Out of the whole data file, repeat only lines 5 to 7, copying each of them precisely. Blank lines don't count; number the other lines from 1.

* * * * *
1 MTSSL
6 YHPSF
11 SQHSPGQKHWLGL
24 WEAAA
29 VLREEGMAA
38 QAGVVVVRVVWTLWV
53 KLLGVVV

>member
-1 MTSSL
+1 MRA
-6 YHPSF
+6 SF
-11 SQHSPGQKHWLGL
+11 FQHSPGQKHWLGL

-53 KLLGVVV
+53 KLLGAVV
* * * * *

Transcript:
29 VLREEGMAA
38 QAGVVVVRVVWTLWV
53 KLLGVVV